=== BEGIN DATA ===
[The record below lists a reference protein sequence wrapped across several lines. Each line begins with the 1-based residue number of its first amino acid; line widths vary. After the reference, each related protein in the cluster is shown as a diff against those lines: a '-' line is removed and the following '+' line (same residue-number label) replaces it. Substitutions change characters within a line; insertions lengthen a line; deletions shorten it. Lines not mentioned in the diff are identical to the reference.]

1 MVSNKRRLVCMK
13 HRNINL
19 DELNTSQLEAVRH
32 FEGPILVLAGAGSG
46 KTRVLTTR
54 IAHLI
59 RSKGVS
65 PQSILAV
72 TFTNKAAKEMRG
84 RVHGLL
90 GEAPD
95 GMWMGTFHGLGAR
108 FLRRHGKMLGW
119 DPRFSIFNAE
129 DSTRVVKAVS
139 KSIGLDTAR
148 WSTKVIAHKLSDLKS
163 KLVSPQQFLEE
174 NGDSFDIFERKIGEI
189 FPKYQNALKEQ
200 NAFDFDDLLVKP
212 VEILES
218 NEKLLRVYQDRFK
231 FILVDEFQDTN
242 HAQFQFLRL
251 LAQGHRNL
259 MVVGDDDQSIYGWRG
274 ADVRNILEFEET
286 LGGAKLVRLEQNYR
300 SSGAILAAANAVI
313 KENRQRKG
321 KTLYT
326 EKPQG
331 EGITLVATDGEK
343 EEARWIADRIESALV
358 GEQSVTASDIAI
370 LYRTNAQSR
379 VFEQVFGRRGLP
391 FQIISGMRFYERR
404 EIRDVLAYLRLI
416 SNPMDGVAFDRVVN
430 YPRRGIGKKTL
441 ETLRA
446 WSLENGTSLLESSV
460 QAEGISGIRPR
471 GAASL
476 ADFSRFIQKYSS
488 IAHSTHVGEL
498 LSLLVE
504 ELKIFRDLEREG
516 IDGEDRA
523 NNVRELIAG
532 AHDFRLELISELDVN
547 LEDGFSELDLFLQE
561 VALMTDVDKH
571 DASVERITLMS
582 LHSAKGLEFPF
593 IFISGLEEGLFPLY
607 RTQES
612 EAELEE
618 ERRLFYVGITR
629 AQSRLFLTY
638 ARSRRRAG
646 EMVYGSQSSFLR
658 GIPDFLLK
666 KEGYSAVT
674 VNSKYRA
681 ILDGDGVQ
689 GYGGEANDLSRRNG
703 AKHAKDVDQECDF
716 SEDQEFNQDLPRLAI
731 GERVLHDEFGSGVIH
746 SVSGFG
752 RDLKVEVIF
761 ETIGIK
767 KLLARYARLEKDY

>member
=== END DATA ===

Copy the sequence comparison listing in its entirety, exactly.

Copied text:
[The record below lists a reference protein sequence wrapped across several lines. Each line begins with the 1-based residue number of its first amino acid; line widths vary. After the reference, each related protein in the cluster is shown as a diff against those lines: a '-' line is removed and the following '+' line (same residue-number label) replaces it. Substitutions change characters within a line; insertions lengthen a line; deletions shorten it. Lines not mentioned in the diff are identical to the reference.]

1 MVSNKRRLVCMK
13 HRNINL
19 DELNTSQLEAVRH
32 FEGPILVLAGAGSG
46 KTRVLTTR
54 IAHLI
59 RSKGVS
65 PQSILAV
72 TFTNKAAKEMRG
84 RVHGLL
90 GEAPD
95 GMWMGTFHGLGAR
108 FLRRHGKMLGW
119 DPRFSIFNAE
129 DSTRVVKAVS
139 KSIGLDTAR
148 WSTKVIAHKLSDLKS
163 KLVSPQQFLEE
174 NGDSFDIFERKIGEI
189 FPKYQNALKEQ
200 NAFDFDDLLVKP
212 VEILES
218 NEKLLRVYQDRFK
231 FILVDEFQDTN
242 HAQFQFLRL
251 LAQGHRNL
259 MVVGDDDQSIYGWRG
274 ADVRNILEFEET
286 LGGAKLVRLEQNYR
300 SSGAILAAANAVI
313 KENRQRKG
321 KTLYT
326 EKPQG
331 EGITLVATDGEK
343 EEARWIADRIESALV
358 GEQSVTASDIAI
370 LYRTNAQSR
379 VFEQVFGRRGLP
391 FQIISGMRFYERR
404 EIRDVLAYLRLI
416 SNPMDGVAFDRVVN
430 YPRRGIGKKTL
441 ETLRA
446 WSLENGTSLLESSV
460 QAEGISGIRPR
471 GAASL
476 ADFSRFIQKYSS
488 IAHSTHVGEL
498 LSLLVE
504 ELKIFRDLEREG
516 IDGEDRA
523 NNVRELIAG
532 AHDFRLELISELDVN
547 LEDGFSELDLFLQE
561 VALMTDVDKH
571 DASVERITLMS
582 LHSAKGLEFPF
593 IFISGLEEGLFPLY
607 RTQES
612 EAELEE
618 ERRLFYVGITR
629 AQSRLFLTY
638 ARSRRRAG
646 EMVYGSQSSFLR
658 GIPDFLLK
666 KEGYSAVT
674 VNSKYRA
681 ILDGDGVQ
689 GYGGEANDLSRRNG
703 AKHAKDVDQECDF
716 SEDQEFNQDLPRLAI
731 GERVLHDEFGSGVIH
746 SVSGFG
752 RDLKVEVIF
761 ETIGIK
767 KLLARYARLEKDY

>member